“Our goal is a transition that lowers rates. It might be hard – but it might be beautiful,” the G&T’s new CEO told Utility Dive.
Herman K. Trabish in Utility Dive Aug. 7, 2019
Though many rural power suppliers, burdened by debt from stranded fossil fuel assets, have resisted the growing shift toward renewables and distributed energy resources, some are beginning to see the economic promise of that transition.
Tri-State Generation and Transmission (G&T) Association, which serves 43 member cooperatives in the West, has been a prime example of this trend. Driven by member discontent and the growing cost effectiveness of renewables, the G&T’s new CEO says he wants to embrace the change.
“I saw the need for a shift into the new energy economy before I stepped in,” Duane Highly told Utility Dive. “Utilities once had almost no choice but to build coal, but now policies are different, and economics are drastically different. Our goal is a transition that lowers rates. It might be hard – but it might be beautiful.”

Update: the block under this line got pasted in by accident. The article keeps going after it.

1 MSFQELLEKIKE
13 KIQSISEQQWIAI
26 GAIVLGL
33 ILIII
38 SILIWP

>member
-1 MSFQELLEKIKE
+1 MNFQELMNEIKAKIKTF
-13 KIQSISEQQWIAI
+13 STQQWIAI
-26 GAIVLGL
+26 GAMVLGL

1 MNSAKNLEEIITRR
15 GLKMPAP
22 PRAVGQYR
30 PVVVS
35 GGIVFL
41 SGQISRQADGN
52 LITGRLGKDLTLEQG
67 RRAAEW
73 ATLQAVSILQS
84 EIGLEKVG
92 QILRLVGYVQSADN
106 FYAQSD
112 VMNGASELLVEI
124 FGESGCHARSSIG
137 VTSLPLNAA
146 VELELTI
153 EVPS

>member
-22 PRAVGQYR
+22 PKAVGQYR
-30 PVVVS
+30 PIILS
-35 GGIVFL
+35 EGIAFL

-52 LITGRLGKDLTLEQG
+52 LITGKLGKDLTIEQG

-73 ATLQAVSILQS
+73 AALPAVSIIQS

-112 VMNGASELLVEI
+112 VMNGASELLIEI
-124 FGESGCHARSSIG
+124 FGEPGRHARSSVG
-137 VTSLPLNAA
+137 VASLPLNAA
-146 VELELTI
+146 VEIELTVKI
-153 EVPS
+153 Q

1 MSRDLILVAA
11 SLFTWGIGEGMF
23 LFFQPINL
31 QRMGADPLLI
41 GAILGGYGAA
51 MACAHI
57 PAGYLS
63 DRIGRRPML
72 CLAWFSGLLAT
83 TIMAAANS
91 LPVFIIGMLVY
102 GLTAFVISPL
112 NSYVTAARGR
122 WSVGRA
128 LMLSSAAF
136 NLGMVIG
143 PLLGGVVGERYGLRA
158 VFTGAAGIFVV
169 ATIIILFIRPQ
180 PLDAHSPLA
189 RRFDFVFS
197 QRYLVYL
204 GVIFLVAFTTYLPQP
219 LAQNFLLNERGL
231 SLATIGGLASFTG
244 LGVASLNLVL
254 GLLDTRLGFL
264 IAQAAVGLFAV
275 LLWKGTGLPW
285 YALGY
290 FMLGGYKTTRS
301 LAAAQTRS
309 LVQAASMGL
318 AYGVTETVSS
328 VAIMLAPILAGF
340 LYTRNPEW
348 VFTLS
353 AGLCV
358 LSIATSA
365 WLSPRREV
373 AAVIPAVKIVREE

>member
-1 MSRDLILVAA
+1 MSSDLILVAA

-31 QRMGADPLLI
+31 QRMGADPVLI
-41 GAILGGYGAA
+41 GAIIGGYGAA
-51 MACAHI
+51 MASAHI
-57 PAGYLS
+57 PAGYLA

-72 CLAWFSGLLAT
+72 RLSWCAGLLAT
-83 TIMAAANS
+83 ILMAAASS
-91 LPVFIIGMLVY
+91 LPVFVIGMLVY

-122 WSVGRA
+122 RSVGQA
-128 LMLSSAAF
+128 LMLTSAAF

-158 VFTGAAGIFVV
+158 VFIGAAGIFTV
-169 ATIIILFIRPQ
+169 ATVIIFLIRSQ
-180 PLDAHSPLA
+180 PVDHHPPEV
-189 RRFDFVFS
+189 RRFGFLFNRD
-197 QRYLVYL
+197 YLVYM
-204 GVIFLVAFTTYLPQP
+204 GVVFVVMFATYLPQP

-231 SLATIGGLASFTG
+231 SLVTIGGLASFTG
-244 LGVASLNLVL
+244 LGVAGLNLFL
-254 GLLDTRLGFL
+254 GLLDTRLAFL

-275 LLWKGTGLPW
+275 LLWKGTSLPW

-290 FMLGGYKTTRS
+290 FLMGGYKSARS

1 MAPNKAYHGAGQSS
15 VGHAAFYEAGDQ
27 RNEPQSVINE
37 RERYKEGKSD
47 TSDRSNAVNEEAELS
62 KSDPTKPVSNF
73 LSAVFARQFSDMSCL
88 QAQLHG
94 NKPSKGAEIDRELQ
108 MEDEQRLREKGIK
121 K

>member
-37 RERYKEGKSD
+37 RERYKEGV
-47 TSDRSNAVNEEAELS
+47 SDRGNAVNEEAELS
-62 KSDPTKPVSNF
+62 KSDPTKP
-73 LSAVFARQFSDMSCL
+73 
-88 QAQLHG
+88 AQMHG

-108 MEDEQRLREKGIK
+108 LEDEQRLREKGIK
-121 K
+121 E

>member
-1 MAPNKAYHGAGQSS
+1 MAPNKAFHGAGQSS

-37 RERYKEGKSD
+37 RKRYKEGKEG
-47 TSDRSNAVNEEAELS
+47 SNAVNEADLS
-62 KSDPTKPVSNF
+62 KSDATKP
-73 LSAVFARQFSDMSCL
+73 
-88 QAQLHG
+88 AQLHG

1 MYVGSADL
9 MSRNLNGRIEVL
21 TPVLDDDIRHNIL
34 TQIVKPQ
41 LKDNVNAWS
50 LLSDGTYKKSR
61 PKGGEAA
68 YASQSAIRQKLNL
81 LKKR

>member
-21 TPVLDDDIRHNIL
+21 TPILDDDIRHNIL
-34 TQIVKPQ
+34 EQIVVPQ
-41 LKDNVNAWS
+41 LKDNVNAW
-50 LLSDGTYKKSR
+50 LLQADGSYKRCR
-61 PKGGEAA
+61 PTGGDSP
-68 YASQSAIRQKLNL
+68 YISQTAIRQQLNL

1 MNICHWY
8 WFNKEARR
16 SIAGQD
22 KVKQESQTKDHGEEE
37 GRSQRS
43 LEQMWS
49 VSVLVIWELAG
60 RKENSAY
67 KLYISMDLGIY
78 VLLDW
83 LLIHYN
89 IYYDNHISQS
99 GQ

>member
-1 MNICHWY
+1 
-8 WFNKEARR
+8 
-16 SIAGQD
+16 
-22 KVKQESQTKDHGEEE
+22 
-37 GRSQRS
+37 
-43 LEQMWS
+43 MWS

Stakeholders and long-time Tri-State watchers are hopeful of a transition, but want action, not words. It may be “hard” to address longstanding financial obligations in fixed fossil assets, but changes will be necessary to prevent dissatisfied member cooperatives from following former member Kit Carson Electric Cooperative (KCEC) and soon-to-be former member Delta Montrose Electric Association (DMEA) to early contract exits.
A “beautiful” transition that lowers customer rates might seem out of reach for electricity suppliers like Tri-State with deep debt in stranded fossil fuel assets, observers told Utility Dive. But if it realizes its proposed transition, it can be a model for others willing to take new approaches to their resource mixes and overcome the burden of their fossil fuel habits.
Despite low-cost renewables options, much of “rural America” is still served by G&Ts whose resource portfolios remain dominated by fossil fuels, Erik Hatlestad, Energy Democracy Program Director for Clean Up the River Environment Minnesota, told Utility Dive.
Distribution co-op customer rates and dissatisfaction are escalating as power suppliers refuse to accept “the new financial reality,” Hatlestad said. “Their need to pay off their debt is creating a dictatorship of capital that is driving a pro-coal dogma.”